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ATD Blog

A Brain-Based Approach to Change Management

Thursday, May 5, 2022

Today’s world is changing so fast. As soon as you feel you’ve caught up, another crisis knocks you for a loop. In this environment, there’s a heightened danger that we’ll fail to adapt quickly enough. Inability or unwillingness to keep pace with change can leave us feeling incapable of moving forward.

If you can relate, Victoria Grady, an assistant professor of management at George Mason University, has some consolation for you. Being stuck isn’t a sign that’s something wrong with you. It’s related to how our brains are wired. The even better news? If you understand the possibilities of the brain, you can climb out of the rut and help other people—even entire organizations—do the same.

Grady’s new book, Stuck: How to WIN at Work by Understanding LOSS, is the result of years of research and writing with her co-author Patrick McCreesh. Stuck plumbs an area of psychology known as attachment theory, which was first developed in the mid-20th century by John Bowlby, a British psychoanalyst.

Big organizational change, such as shifting to remote/in-person hybrid working or business model transformation, inevitably disturbs employees, customers, and shareholders who are attached (in other words, “stuck”) to the status quo. There are various attachment styles, though, that people learn from early childhood. Your attachment style is deeply ingrained within your personality and will dictate your particular type of stuck-ness.

Grady and McCreesh identified four attachment styles: stable, autonomous, distracted, and insecure. They write, “There is no right type of attachment style, and each provides different value in different situations.”


A stable attachment style arises from having been given a secure base for attachments in early childhood—attentive parents or other caregivers—and is conducive to positive and productive relationships in life and work. Autonomous attachment styles are the product of a childhood where one has learned to be independent emotionally—these individuals often have admirable attention spans but can struggle to connect with others. Distracted attachment styles lean toward the opposite extreme: intense dependence on the support of others and strong relational orientation. Finally, insecure attachment styles veer toward social anxiety that can lead either to hypersensitivity and burnout or (with the help of a smart manager) unswerving organizational loyalty.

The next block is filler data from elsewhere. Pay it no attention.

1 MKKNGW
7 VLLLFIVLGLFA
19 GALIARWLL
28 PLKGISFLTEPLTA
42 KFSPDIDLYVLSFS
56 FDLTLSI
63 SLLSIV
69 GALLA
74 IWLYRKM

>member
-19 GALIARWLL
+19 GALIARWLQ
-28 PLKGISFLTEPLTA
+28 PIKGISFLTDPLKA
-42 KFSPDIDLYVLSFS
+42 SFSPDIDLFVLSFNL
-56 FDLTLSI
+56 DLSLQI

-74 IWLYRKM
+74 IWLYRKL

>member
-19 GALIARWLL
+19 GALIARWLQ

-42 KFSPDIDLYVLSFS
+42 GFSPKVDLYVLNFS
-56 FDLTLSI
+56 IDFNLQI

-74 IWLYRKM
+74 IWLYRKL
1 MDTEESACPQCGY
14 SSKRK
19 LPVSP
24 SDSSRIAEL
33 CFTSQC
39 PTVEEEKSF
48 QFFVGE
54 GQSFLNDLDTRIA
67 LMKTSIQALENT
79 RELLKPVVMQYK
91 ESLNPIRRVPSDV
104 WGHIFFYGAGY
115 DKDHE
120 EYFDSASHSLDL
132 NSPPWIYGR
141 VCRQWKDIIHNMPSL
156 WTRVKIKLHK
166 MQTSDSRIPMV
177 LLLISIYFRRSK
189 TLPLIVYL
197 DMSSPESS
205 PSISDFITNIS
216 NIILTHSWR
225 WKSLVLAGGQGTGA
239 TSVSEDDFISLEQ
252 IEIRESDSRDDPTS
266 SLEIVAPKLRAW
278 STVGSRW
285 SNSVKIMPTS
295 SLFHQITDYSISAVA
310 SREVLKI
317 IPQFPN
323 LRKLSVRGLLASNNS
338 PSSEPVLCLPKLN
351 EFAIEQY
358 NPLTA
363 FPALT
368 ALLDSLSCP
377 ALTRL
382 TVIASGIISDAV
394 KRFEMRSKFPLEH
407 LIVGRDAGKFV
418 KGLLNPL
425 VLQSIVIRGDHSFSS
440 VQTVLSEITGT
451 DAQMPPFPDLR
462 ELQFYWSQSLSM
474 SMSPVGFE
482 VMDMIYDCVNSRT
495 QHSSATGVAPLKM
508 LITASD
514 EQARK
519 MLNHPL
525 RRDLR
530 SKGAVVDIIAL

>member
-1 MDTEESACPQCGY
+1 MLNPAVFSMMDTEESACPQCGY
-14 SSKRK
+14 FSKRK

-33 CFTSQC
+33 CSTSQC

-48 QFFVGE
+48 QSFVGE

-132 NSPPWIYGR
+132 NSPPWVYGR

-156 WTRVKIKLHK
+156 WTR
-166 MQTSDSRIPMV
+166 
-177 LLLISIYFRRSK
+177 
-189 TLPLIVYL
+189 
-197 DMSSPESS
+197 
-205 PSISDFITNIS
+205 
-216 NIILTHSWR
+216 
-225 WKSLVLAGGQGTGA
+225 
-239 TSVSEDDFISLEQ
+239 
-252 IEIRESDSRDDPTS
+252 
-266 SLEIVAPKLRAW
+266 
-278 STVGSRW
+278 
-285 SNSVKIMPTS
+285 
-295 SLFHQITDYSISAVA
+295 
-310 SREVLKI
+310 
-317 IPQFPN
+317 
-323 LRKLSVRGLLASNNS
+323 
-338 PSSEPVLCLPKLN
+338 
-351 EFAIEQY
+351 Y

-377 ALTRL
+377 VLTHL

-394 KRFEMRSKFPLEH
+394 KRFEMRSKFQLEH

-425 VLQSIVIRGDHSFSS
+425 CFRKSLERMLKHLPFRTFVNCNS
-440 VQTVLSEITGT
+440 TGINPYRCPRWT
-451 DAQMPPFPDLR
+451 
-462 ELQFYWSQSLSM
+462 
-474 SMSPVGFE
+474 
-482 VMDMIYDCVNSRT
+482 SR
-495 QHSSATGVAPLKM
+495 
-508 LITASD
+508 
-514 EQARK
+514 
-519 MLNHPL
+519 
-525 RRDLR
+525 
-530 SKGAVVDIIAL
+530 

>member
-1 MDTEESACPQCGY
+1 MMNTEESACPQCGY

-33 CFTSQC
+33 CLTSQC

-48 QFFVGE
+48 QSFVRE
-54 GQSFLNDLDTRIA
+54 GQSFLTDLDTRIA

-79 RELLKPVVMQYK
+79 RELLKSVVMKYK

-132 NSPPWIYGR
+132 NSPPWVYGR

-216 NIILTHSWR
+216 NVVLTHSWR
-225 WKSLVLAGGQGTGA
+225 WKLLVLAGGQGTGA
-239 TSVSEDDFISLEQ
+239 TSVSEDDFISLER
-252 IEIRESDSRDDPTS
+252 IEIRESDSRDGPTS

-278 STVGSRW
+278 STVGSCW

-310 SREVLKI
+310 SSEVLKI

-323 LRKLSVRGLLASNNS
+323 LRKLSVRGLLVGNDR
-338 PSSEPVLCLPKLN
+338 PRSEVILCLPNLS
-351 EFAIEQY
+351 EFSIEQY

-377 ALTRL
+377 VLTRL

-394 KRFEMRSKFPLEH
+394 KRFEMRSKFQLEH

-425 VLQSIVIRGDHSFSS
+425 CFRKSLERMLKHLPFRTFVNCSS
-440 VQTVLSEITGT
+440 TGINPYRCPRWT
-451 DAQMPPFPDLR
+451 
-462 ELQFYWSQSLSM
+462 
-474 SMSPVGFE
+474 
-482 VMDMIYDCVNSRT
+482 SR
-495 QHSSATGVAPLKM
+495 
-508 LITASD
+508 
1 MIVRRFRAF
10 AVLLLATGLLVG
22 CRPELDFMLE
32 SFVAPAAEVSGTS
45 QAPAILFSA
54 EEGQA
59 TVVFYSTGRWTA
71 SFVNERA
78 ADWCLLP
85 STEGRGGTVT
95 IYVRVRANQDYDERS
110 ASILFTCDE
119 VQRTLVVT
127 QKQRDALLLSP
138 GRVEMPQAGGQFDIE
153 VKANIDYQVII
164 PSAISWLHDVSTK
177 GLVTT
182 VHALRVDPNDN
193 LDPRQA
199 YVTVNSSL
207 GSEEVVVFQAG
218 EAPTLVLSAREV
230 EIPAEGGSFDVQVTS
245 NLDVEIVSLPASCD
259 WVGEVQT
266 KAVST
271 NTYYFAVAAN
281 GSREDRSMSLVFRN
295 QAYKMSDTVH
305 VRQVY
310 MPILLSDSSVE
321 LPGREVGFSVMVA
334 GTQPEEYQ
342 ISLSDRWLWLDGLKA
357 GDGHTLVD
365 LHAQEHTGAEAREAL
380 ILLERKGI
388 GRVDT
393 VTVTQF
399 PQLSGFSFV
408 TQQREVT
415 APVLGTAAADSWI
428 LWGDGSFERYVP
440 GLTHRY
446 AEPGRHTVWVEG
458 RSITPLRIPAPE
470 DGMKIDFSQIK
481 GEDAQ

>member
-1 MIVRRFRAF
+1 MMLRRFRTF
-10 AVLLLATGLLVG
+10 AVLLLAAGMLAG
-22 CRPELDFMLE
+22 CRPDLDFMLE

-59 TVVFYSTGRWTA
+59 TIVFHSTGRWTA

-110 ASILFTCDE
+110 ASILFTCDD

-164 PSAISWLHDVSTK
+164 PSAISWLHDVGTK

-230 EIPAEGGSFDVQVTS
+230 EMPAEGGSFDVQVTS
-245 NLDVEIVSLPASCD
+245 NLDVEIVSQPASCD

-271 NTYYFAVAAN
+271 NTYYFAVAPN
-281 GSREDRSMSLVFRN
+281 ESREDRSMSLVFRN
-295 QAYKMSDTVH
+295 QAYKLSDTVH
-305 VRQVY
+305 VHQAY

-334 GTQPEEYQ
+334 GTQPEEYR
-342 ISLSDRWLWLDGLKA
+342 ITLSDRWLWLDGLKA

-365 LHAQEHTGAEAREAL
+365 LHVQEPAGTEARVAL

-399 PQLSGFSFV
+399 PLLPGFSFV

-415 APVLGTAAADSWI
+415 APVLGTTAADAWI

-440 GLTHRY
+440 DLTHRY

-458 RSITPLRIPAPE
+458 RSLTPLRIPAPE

Managers who know the attachment styles of their team members can provide psychological shelter through the storm of change.


Sometimes leaders themselves can fulfill that critical function. “Organizations can do better for change efforts by more effectively aligning leaders and followers based on attachment styles to create a better sense of comfort through change,” the authors write.

Grady says that Stuck is also pertinent for companies looking to hold onto their talent amid the Great Resignation. The pandemic played havoc with people’s workplace attachments. Using herself as an example, Grady says, “The commute for me was the biggest loss. I was so used to the hour it took me to get to the office—I would think, talk, record stuff—I loved that time. … We are attached to our routines. So many of my friends have lunch voids; they didn’t know how to have lunch by themselves. The organization has to respond to the changing environment.”

About the Author

Benjamin Kessler is the research communications and outreach officer for Mason’s School of Business. Previously, he was the web editor for INSEAD Knowledge, the “business school for the world” conducting research and innovation for transforming business and society.

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